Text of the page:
“Vaccine distribution is not a new problem,” Perin said. “I mean, it’s a new problem in the U.S. at the scale that we’re trying to do it, or in the developed world, but in fact, within the scope of global health, we’ve been trying to figure this out for a long time. I think that’s where these innovations have come in.”
Though, part of the expectation of speedy delivery could be due to the instant-gratification mindset of developed nations, Perin said. The supply chain for a global endeavour such as the COVID-vaccine distribution is not set up to happen with a snap of a finger.
“We’ve come to accept that Amazon can get everything to us in two days or less and Fedex can overnight anything, anywhere,” Perin said. “For the rest of the world, that’s not true.”
A Way To Keep Medicine Cold
Take, for instance, Insu Health Design.
One year after Hurricane Maria devastated Puerto Rico in 2017, Mason Lucich and Doris Candelaria realized a huge effect: the massive power outages on the island that took over 11 months to restore left many diabetics without a proper way to keep their insulin cold.
Lucich was a graduate student at the University of Houston and Candelaria attended the University of Puerto Rico. The pair met during a collaboration program between the universities. Realizing the need, they came up with a solution: a portable device to keep medications between 36 and 46 degrees fahrenheit for days without a power source.
Insu’s Lucich and Candelaria were part of VentureWell’s 2019 summer e-team grantee program, where they received funds and training to develop their startup. They plan to seek venture funding in the fall and have raked in about $185,000 in grants in the meantime.
They’ve been watching what’s been happening with the Covid-19 vaccine distribution, or lack of it, with some surprise.
“When it comes to pitching and, we’re trying to create the connections to raise money and whatnot, the kind of the feeling we’ve gotten is that they kind of wish that we were doing that (COVID-19 vaccine). But that’s not the goal of the company,” Lucich said.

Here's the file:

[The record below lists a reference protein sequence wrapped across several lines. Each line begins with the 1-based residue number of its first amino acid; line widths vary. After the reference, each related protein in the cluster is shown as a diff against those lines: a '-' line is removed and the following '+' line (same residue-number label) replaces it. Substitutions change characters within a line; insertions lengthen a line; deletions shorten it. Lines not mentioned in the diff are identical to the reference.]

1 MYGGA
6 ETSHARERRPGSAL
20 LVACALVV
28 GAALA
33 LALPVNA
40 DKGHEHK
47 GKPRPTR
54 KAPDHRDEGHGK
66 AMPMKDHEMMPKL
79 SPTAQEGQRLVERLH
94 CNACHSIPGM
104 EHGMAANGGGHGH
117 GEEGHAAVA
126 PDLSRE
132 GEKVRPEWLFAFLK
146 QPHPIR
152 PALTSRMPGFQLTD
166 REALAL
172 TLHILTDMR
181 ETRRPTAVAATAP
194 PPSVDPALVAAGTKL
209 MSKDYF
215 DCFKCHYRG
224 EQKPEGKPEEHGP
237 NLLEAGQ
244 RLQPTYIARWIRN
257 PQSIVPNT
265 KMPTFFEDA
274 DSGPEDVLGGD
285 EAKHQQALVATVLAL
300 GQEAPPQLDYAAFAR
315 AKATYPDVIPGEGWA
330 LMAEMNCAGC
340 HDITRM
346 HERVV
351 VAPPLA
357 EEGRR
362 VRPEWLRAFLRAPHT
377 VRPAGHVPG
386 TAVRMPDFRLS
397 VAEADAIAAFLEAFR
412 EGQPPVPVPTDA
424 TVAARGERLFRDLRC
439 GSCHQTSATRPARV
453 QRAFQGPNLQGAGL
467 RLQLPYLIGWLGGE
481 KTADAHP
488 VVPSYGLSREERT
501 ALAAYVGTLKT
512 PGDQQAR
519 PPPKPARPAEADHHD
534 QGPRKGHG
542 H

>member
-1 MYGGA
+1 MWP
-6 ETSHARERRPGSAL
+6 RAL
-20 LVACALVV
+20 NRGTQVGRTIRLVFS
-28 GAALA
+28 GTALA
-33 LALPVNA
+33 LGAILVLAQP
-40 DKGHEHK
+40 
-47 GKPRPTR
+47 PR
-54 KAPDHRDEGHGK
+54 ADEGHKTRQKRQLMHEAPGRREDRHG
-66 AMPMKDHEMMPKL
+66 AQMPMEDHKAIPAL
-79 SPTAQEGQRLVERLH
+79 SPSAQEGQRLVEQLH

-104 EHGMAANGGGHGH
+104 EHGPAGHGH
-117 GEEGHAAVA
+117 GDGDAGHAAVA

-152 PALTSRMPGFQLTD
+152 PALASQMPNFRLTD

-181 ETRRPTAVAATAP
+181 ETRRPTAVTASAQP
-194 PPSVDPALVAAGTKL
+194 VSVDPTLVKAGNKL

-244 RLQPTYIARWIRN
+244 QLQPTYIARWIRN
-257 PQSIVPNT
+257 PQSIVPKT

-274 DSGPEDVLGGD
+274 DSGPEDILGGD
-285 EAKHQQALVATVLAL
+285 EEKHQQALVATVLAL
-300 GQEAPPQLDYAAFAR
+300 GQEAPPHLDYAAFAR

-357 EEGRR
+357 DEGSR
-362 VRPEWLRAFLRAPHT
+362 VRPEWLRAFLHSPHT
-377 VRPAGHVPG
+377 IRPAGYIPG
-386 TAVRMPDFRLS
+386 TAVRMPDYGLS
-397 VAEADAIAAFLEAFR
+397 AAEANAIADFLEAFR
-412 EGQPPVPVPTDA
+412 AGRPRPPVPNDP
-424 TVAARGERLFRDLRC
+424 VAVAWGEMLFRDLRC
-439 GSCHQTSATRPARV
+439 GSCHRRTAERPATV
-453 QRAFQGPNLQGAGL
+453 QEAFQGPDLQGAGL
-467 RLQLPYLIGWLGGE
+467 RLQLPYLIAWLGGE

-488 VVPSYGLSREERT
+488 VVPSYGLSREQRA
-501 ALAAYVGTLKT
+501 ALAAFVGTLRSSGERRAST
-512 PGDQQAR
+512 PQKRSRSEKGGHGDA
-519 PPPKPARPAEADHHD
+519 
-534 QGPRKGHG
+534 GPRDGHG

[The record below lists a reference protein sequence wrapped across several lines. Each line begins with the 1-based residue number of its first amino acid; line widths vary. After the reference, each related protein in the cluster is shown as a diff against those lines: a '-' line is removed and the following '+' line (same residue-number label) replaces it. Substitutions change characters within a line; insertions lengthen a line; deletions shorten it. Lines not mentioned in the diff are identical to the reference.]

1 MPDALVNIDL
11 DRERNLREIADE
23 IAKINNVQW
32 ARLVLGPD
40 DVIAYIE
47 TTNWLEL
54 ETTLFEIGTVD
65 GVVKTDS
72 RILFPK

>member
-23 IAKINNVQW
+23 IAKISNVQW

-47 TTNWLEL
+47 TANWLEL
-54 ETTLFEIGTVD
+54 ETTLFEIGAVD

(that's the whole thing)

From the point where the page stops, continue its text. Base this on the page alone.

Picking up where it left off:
“Distribution is a massive issue,” Lucich said.
America’s Blind Spot
The challenges faced in the vaccine rollout could have been avoidable if officials had turned to companies, entrepreneurs and organizations who have been tackling innovation for years, Marino said.
Marino named a few other distribution innovators VentureWell has worked with that have models relevant the Covid-19 vaccine distribution: Insupply Health, a Kenya-based company that provides remote temperature monitoring of vaccines and data tracking; Nanoly Biosciences, a group out of University of Colorado, Boulder that is working to stabilize temperature-sensitive molecules; and Phixed Systems, a company out of University of California-Davis has created a sensor to monitor production parameters for biomanufacturing.
Even with these existing delivery innovations, funders aren’t lining up to invest in efficient ways of distribution. Instead they gravitate toward the shiny inventions, which have a straight path of sufficient exit potential, Marino said. Distribution is not so glisty — its success is often nonlinear and unattractive to many investors.
Though this may be changing, Perin said. “What has become apparent is that the innovation and the invention is only the first part,” he said. “There’s this dawning awareness that just because you built it doesn’t mean that they’ll come.”
Last month, the Bill and Melinda Gates Foundation committed $250 million for production and delivery of the vaccines.
“This funding will support continued innovation to develop tests, treatments, and vaccines that are easier to scale and deliver, to ensure there are many options that are less expensive and can be used in different settings,” according to a Dec. 9 press release. “Today’s commitment will also support the delivery of new COVID-19 tests, treatments, and vaccines, particularly in low- and middle-income countries.”
The foundation reports it has donated a total of $1.75 billion to fighting COVID-19 as of the same date, much of which “has gone towards the production and procurement of crucial medical supplies,” its CEO Suzman writes in a Dec. 9 article.
But most of its health care work is focused outside the United States.
The question now is whether U.S. health care system and its innovators and funders step up to rebuild the less glisty but still essential parts of the system that the Covid-19 pandemic has revealed as broken. A large lesson of COVID has been how vital public health is, Marino said. Its innovation is essential.
“There’s a lot at stake in trying to learn and adapt and doing things differently for the next year, next round, which I think there will be,” Marino said. “The changes we can be making in both investments and infrastructure systems and policies are going to be necessary because this issue is not just a one time thing.”